Medical debt relief on the way
Summer and Tom Johnson of Post Falls are seen here with their 14-year-old son Isaiah. Summer shared with The Press their family is $40,000 in medical debt. Starting Friday, Equifax, Experian, and TransUnion will remove nearly 70% of medical collection debt trade lines from consumer credit reports and increase the time period before unpaid medical collection debt appears on credit reports from six months to a year.
A joint measure between Equifax, Experian and TransUnion is expected to remove nearly 70% of paid medical collection debt from consumer credit reports starting Friday. The agencies will extend the time to report a medical collection from six months to a year and not report any medical collection under $500.
Staff Writer | June 26, 2022 1:08 AM
The "big three" consumer credit reporting companies will change the way medical debt is reported to offer extended timelines and some reprieve for those buried beneath the weight of health care debt.
Beginning Friday, a joint measure between Equifax, Experian and TransUnion is expected to remove nearly 70% of paid medical collection debt from consumer credit reports. The agencies will extend the time to report a medical collection from six months to a year and not report any medical collection under $500.
This step is being taken after months of industry research with the goal of helping people focus on their personal wellbeing and recovery following two years of the COVID-19 pandemic.
Post Falls mom Summer Johnson said her family owes more than $40,000 in medical bills.
"I’ve been paying on old bills and it’s all been rolled up into one I will be paying forever — $200 a month," Johnson said. "It didn’t get in the way of buying a house, but it does affect all other applications and loans. We end up paying higher interest rates. Medical debt is the only debt we have in collections."
Johnson is among more than 100 million Americans who are experiencing some kind of debt tied to medical expenses.
Kaiser Health News in conjunction with National Public Radio recently conducted the Kaiser Family Foundation Health Care Debt Survey that shows a broad swath of health care debt, including medical and dental bills people are unable to pay and different forms of mounting bills — payment plans, credit cards, bank loans and borrowing from friends and loved ones. The survey explores the effects of medical debt and the financial and personal sacrifices people have to make because of this debt.
According to the survey, 59% of adults with current medical debt said they feel they'll be able to pay off their debt within two years, including a third who think they'll pay it off within a year. Nearly one in five, or 18%, said they don’t think they will ever pay it off.
About a quarter of Black adults, adults with household incomes less than $40,000 and those who are uninsured say they don’t think they'll ever be debt-free.
The survey found expectations of paying off medical debt to widely vary depending on the amount of debt owed. Nearly two-thirds of respondents owing less than $1,000 said they expect to pay off their health care debt within one year. By contrast, 53% of those who owe $10,000 or more say they’ll never be able to pay it.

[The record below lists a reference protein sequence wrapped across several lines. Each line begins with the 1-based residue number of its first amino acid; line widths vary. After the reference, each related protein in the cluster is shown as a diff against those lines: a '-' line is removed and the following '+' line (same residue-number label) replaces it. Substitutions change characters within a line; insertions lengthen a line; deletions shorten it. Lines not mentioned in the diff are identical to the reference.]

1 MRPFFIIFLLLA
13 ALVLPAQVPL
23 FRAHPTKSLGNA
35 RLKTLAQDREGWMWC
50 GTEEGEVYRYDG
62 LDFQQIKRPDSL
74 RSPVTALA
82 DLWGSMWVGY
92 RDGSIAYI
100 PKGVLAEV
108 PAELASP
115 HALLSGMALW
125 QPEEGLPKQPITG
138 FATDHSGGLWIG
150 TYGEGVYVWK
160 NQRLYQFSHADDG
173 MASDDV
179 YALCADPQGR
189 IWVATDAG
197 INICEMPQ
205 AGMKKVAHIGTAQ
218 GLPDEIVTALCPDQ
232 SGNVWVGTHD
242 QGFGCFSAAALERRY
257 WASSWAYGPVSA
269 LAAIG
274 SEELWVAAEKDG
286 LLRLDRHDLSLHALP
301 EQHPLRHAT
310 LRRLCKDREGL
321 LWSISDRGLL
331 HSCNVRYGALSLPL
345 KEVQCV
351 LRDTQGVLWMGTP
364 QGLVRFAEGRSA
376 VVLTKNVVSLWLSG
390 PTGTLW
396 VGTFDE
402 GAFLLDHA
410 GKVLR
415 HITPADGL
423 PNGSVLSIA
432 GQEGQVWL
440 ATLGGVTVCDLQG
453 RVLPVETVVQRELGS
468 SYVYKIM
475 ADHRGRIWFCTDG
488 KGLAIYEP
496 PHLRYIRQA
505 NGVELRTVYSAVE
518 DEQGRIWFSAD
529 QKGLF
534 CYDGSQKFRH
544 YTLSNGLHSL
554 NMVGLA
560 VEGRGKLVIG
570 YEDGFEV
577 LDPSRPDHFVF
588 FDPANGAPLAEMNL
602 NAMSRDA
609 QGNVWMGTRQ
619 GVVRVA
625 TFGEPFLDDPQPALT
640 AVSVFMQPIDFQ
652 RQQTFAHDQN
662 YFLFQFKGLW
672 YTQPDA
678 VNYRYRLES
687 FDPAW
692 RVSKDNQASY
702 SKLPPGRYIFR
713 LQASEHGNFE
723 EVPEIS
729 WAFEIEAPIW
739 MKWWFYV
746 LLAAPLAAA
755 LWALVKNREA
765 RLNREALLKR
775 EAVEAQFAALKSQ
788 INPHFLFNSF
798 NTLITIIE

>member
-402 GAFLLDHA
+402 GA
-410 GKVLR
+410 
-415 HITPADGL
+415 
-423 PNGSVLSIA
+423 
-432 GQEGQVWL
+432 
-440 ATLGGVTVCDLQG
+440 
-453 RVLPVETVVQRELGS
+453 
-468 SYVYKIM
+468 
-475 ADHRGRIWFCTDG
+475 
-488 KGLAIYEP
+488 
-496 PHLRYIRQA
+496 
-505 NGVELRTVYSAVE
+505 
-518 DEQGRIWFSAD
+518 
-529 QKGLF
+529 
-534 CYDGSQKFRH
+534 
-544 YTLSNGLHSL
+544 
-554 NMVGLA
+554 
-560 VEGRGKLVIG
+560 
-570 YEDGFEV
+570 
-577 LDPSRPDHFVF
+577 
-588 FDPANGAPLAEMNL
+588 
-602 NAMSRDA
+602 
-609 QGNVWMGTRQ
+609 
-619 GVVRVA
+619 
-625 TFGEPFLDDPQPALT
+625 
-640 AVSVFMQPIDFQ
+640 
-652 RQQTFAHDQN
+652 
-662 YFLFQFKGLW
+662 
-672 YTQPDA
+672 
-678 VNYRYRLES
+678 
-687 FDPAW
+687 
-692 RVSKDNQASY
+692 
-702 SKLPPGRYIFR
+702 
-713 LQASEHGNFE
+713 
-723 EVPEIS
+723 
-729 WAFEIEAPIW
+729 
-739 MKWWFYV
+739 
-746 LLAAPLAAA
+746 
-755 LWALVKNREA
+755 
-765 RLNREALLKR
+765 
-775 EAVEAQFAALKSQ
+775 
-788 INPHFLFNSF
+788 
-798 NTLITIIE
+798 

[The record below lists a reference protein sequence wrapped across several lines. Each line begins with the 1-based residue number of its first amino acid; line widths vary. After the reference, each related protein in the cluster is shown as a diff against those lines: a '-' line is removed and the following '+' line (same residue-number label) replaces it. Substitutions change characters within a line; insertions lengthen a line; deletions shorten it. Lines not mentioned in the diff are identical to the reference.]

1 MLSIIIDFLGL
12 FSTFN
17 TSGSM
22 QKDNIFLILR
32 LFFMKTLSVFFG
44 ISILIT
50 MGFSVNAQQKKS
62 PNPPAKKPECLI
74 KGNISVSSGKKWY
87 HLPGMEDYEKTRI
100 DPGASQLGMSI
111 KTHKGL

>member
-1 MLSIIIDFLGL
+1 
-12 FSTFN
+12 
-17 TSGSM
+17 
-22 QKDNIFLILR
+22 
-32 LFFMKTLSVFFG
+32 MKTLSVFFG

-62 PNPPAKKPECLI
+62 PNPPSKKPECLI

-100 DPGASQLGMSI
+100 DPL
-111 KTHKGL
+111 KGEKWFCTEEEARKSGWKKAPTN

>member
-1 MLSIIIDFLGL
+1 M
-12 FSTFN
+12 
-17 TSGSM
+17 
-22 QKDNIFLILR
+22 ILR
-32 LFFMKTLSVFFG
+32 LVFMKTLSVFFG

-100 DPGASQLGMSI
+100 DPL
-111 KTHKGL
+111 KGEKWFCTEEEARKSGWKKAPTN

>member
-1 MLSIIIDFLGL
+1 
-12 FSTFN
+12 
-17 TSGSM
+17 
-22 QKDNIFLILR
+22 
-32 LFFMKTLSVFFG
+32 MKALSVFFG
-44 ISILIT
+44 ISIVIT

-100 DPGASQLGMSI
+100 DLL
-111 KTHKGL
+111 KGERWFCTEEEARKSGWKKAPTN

Shelly Woodward, executive director of revenue cycle operations at Kootenai Health, said Kootenai Health writes off millions of dollars of unpaid medical care every year. In 2021, this included $500,000 for those without the means to pay, $8.1 million in discounts to uninsured patients and $28.5 million for those who simply refused to pay the patient responsibility of their health care bills.
Kootenai Health has been removing fully paid accounts from patients' credit reports for more than a year to prevent paid-in-full accounts from negatively impacting credit scores, Woodward said.
"Effective July 1, this practice will become standard, nationwide," she said. "Based on this new federal regulation, collection agencies must also wait 12 months to report unpaid medical bad debts to the credit bureau. This extension, along with an exemption for debts below $500, could make it more likely that some patients will take more time to resolve their financial obligation to their physician or hospital."
She said many people don’t know programs like Medicare and Medicaid do not pay the full cost for the care their participants receive.
"In 2021, that totaled another $176 million," she said. "Unpaid care has a significant impact on Kootenai Health and other health care providers."
She said in most instances, lenders already take into consideration that medical debt is an unforeseen bill and not something the individual initiated.
Derek Louw, a Coeur d'Alene resident and credit consultant at Consumer Credit Auditors, said this shift is an interesting development and could be good for consumers. He said the Consumer Financial Protection Bureau, which monitors consumer complaints, has seen a large increase in complaints involving medical collections.
"This can affect up to 20% of the families in the U.S.," Louw said. "The Consumer Financial Protection Bureau responded in April with a scalding report highlighting the issues, many of which involve using collection companies to extort customers into paying medical bills that may not be accurate or even theirs. Historically, I have seen that many consumers are not even aware of these bills until they arise during a credit transaction like a mortgage or large purchase. At this time the clock may be ticking and consumers just blindly pay them to keep things moving."
He said the changes will give consumers more time to identify and deal with these bills. However, it comes with a downside.
"This is voluntary and there is no recourse if they fail to do this," Louw said. "Unfortunately, these agencies have a very poor track record of following the rules. We will see how it works out. Fingers crossed."
The Idaho Capital Sun contributed to this article.